Answer: Thanks for the excellent question. Best practice (and this is our interpretation) would be an ideal state whereupon the clinical practice of medicine is based entirely upon the most current medical literature/evidence/consensus guidelines which then translates into optimal patient care.
As for your question as to whether the SWORBHP guidelines could be considered “best practice”, that is difficult to answer.
“Best practice” would be an ideal state that not only refers to the documents and directives that are created, but also the actual clinical care delivered by the health care provider.
As you know, the SWORBHP does not really have “guidelines” that are our own: while we do have our own policies and procedures, we are mandated to follow the Ontario MOHLTC Basic Life Support Patient Care Standards (BLS-PCS) and the Ontario MOHLTC Advanced Life Support Patient Care Standards (ALS-PCS).
The medical directors at SWORBHP work very hard with our provincial Base Hospital colleagues, the Ontario Association of Paramedic Chiefs (OAPC) as well as the MOHLTC to ensure that both of these sets of standards reflect current medical literature. That being said, changes to both of these sets of standards take time: something we have discussed at length previously on this forum and others.
With that background, to answer your questions: Best practice not only involves the consensus of the most up to date medical literature, it also involves your clinical care so we all have a role to play in delivering “best practice”.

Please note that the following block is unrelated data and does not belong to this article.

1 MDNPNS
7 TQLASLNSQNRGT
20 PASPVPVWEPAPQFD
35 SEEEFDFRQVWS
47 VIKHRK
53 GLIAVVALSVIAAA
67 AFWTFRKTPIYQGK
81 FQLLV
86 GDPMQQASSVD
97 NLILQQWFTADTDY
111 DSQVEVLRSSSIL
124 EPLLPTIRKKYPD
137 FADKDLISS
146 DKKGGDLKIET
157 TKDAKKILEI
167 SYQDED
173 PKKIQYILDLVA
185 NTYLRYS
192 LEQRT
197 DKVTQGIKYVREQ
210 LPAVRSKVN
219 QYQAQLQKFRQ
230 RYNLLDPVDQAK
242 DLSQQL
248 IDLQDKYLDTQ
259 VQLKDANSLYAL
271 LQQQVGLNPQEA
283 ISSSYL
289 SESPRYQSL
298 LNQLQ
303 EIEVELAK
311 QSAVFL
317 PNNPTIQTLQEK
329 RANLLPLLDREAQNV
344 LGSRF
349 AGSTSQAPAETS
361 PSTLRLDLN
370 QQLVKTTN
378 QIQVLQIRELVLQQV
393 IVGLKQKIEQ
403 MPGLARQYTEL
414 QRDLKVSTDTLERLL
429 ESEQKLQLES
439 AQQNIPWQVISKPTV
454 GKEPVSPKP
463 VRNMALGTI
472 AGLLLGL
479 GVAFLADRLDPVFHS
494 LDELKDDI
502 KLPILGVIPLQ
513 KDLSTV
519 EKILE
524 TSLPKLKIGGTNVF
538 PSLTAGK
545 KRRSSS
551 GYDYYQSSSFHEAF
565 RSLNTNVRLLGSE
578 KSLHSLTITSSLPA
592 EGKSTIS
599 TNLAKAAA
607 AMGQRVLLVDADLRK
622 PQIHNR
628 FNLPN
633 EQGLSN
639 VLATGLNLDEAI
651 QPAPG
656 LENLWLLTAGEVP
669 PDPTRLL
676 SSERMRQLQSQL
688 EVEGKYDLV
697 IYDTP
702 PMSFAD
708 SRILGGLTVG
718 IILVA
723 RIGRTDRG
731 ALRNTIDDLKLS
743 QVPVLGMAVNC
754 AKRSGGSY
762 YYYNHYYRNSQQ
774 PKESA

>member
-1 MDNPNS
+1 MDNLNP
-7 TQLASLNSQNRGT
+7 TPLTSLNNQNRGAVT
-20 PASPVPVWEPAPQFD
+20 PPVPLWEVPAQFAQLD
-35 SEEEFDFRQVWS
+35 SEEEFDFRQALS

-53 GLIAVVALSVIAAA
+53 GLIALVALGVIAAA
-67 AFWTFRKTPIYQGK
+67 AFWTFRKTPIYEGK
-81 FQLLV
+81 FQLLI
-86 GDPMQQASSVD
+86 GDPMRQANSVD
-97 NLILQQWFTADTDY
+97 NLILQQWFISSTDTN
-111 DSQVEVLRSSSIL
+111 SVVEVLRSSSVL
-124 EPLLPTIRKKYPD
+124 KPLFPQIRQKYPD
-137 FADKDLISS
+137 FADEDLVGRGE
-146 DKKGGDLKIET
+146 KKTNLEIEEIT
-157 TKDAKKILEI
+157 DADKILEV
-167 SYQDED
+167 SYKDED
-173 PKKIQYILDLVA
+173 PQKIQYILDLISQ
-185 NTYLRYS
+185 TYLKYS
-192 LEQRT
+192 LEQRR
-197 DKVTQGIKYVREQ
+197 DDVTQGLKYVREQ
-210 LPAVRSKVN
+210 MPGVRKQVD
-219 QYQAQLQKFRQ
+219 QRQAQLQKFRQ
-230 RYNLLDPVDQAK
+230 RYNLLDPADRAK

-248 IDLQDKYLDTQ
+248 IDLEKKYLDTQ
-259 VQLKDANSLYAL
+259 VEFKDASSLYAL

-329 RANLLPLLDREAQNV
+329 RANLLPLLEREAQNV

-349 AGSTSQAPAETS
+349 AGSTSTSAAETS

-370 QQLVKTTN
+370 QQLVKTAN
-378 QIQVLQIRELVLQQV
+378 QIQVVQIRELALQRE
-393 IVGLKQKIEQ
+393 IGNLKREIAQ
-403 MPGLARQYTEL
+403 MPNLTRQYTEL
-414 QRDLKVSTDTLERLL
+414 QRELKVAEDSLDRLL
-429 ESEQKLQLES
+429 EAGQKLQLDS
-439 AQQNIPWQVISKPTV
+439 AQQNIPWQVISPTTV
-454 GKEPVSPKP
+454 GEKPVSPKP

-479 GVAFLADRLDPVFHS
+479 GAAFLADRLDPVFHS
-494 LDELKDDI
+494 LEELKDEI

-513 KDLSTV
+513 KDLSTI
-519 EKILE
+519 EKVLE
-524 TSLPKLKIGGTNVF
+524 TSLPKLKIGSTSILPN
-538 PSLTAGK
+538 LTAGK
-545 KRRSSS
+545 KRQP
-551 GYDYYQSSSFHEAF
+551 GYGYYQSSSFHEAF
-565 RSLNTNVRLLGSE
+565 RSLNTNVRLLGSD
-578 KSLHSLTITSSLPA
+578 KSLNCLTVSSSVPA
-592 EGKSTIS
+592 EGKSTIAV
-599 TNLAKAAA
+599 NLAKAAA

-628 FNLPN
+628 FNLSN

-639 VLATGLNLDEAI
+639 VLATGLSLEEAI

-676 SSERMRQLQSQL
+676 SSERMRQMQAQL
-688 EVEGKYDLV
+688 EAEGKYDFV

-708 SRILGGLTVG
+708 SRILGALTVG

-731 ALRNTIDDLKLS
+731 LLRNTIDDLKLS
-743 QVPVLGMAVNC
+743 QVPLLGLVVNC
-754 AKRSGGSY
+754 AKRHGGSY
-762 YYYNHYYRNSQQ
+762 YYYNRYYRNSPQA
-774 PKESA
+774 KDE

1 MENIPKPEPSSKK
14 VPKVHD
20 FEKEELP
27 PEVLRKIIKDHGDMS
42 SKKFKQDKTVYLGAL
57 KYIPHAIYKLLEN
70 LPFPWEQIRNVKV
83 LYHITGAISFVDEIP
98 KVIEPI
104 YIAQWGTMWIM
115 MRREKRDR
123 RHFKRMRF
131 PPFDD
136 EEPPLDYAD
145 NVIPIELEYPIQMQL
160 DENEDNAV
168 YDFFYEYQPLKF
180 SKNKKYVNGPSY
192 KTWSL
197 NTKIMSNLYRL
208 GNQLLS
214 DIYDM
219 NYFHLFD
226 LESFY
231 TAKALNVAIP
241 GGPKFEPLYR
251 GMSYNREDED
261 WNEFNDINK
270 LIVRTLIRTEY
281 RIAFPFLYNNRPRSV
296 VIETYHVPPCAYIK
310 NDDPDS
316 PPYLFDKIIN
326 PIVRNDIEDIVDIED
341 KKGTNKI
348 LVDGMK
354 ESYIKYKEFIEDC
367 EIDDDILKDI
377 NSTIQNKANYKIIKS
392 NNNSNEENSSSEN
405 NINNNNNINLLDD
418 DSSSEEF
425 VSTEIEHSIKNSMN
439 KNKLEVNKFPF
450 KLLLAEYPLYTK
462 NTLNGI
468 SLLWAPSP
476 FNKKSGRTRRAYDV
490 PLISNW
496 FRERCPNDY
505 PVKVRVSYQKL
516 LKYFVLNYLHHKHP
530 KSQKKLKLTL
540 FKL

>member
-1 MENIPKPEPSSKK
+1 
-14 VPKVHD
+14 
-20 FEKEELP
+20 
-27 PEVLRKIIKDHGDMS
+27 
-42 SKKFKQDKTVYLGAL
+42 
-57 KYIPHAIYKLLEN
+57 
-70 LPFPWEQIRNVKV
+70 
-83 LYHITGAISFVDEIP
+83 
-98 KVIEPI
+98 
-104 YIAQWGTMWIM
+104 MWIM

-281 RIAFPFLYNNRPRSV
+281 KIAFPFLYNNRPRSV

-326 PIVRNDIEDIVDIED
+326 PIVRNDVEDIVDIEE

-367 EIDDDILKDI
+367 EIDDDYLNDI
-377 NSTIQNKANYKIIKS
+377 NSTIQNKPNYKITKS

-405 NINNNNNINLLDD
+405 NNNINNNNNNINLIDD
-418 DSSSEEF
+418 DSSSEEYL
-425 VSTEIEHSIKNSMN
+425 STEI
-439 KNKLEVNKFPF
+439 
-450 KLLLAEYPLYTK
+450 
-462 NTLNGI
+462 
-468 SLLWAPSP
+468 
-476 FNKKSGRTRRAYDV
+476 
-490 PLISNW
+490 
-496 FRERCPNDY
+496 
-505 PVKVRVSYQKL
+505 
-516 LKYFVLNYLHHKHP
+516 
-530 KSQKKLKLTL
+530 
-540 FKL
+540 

The BLS-PCS and the ALS-PCS are constantly receiving updates and recommendations for change by the BH Physicians and the OAPC based upon emerging new evidence. Unfortunately it takes time to change and release these documents and train paramedics to reflect the latest recommendations in the medical literature: it is a never ending process.
As to where one would look for “best practice”, literature searches can be performed using any number of online search engines scanning various medical journals for the published medical literature. Consensus guidelines can also be a very useful source of information as can some of the free online medical literature distributed over social media sites.
Finally, as for the question related to oxygen delivery: this is an excellent example. In February 2011, the Ontario Base Hospital MOHLTC Medical Advisory Committee (OBHG MAC) formally reviewed the current BLS PCS Oxygen Utilization Standard which in essence advocates for high flow oxygen for a large variety of conditions: but to be clear, not each and every patient as you assert.
The MAC again at the May 2011 meeting reviewed further literature and specifically the British Medical Journal by Austin et al: “Effect of high flow oxygen on mortality in COPD patients in prehospital setting” BMJ 2010;341:c5462
This paper showed that the mortality in the high flow oxygen group was 9% vs 4% in the titrated oxygen group within their study population.
One of the challenges in adopting an oxygen titration protocol is one needs oxygen saturation monitors which up until 2015 still were not on the mandatory minimum equipment list despite the MAC having formally endorsed these for years.
Oxygen delivery is not a delegated act and in theory, the OAPC and the MOHLTC have responsibility for the BLS-PCS. Similarly, equipment purchases such as oxygen saturation monitors are also beyond the purview of the Base Hospital and the responsibility of the OAPC and the MOHLTC.
At the May 2011 as well as at the Sept 2011 OBHG MAC meetings, revisions to the BLS PCS were proposed, edited, discussed, and finally by the Dec 2011 meeting the OBHG MAC made a motion to the MOHLTC to change the BLS PCS and that titrated oxygen be incorporated into the BLS PCS.
As of today, this change (along with numerous other similar changes reflective of “best practice”) have yet to be released in a new version of the BLS-PCS.